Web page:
If you've tried Hungarian food, then you know how comforting, warming and soulful this cuisine truly is, all while still retaining a touch of elegance. This combination has a lot to do with the history of the country, particularly that of the nomadic peasants who once inhabited the Hungarian plains, followed by the introduction of Italian and Turkish cuisine in the 15th and 16th centuries, and finally, the Austro-Hungarian Empire's Germanic effects on the country's food. The flavors of these periods eventually all merged to form the food we now know and love, and they are especially important for aiding many through blustery Hungarian winters.
Traditional ingredients found in Hungarian food include, perhaps most notably, paprika, dill, sour cream, onion, garlic, parsley, and meat. While you're likely to find all of these in the country's most famous dish, goulash, there are plenty of other options to fix your taste buds on that incorporate these famous flavors, including our warming Hungarian mushroom soup. For this soup, recipe developer Miriam Hahn made sure to focus on all of the classic Hungarian profiles. "I recently traveled to Hungary and had the opportunity to taste many delicious Hungarian dishes," Hahn explains. "This mushroom soup was one of my favorites, so of course I wanted to recreate it in my kitchen. I couldn't help but come home with a huge supply of paprika, as it was showcased everywhere, and it gives this soup a slightly sweet and earthy flavor."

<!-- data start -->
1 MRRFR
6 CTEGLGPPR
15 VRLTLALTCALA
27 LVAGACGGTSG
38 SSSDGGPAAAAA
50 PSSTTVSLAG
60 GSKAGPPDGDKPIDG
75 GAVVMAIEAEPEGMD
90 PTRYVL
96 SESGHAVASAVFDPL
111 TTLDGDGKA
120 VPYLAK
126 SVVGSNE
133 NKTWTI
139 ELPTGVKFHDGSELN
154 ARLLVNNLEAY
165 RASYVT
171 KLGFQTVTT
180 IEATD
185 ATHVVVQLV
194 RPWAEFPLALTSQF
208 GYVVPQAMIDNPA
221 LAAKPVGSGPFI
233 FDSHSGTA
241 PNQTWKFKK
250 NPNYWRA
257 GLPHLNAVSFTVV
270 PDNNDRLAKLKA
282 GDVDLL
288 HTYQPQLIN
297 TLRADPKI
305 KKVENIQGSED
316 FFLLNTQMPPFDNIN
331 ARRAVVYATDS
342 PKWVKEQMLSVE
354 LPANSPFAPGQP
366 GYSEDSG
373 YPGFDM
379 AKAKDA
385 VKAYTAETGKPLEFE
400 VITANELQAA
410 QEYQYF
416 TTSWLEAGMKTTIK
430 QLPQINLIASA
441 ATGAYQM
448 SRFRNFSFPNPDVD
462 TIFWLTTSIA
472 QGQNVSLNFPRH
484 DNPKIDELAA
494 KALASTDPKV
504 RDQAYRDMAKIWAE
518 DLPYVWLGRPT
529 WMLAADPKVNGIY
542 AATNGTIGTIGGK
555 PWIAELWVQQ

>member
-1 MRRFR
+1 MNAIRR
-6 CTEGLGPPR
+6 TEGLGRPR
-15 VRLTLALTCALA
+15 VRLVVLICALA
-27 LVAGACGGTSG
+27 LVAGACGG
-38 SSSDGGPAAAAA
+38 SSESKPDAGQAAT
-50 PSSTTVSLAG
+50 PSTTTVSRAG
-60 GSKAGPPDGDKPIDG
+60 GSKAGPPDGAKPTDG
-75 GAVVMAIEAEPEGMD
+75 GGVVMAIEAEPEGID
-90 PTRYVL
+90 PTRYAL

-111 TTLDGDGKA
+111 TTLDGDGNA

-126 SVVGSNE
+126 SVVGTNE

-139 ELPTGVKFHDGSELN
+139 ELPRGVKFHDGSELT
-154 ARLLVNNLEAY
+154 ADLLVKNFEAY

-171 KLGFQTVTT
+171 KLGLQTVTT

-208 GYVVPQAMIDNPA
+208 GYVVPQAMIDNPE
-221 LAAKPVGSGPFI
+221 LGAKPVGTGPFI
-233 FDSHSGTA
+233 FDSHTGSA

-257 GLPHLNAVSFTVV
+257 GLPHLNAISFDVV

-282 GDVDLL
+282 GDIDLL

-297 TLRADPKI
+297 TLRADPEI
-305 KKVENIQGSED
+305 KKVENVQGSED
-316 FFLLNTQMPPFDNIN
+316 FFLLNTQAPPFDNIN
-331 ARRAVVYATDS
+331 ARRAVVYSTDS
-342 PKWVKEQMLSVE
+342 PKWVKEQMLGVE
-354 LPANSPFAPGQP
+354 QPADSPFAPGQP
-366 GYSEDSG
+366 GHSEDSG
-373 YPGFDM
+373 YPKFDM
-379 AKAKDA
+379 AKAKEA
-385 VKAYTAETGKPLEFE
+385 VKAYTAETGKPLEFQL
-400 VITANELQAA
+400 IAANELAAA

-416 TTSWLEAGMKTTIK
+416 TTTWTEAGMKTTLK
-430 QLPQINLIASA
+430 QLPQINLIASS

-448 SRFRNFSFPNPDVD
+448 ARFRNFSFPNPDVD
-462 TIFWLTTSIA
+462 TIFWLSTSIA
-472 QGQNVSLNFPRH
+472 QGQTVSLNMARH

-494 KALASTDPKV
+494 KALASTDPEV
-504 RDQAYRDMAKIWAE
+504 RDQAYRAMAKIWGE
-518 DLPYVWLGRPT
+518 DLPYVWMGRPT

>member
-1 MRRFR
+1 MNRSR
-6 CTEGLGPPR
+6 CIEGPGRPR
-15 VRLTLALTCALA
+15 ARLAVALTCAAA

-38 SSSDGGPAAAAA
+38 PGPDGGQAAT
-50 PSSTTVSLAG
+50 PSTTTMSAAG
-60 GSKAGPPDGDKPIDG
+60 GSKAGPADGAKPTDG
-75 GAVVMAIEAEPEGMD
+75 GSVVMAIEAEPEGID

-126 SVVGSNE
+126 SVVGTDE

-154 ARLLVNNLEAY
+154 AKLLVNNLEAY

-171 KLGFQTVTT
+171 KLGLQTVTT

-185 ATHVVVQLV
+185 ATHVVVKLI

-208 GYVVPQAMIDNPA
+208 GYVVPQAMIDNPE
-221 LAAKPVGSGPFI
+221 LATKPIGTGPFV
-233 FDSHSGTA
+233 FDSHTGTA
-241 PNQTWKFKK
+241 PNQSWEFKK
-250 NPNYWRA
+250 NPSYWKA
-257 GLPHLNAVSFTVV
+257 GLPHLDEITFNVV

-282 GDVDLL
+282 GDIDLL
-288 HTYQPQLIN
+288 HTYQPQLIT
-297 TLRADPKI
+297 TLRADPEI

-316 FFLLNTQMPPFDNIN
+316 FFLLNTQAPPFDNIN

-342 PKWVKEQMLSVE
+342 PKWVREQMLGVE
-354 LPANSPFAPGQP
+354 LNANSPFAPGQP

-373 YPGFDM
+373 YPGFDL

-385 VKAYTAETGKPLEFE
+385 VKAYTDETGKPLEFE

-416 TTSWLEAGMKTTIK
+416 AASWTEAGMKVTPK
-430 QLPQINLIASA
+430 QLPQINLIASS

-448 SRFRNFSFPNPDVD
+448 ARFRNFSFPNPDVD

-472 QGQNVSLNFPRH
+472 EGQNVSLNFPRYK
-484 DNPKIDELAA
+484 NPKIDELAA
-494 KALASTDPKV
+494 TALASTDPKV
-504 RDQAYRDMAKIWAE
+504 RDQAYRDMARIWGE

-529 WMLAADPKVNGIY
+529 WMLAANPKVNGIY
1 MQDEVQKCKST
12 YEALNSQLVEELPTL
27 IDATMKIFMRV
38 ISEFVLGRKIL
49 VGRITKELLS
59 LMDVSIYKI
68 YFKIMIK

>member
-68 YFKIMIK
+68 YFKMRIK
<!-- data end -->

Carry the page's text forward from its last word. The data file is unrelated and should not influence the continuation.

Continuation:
Customizing Hungarian Mushroom Soup
When it comes to other ways of making Hungarian mushroom soup, you can choose to stick to traditional enhancements, or you can get creative and apply more of a globalized approach to Hungarian cooking. For a route closer to the cultural norm, variations can be as simple as swapping out which kind of paprika you use. Hungarian paprika is different from other kinds of paprika as it is regarded as having the most flavor; there are at least eight different flavor profiles of paprika in Hungary, ranging from mild and sweet to spicy and pungent, so trying different selections can change the flavor of the entire dish. You can opt for either a sweet or hot paprika in this soup, depending on your preferences.
If you want to give a nod to the cultural fusion of Hungarian cuisine, try swapping out the paprika for garam masala, turmeric, and chili powder — these flavors can lend to a more Indian-style, spicy rendition of the soup. On the other hand, you can also try a more Americanized version by adding in a tablespoon of sugar. The result is a bisque-like soup that will tone down the earthy, savory aspects of the traditional version in exchange for a gentler flavor.
Read the original article on Tasting Table.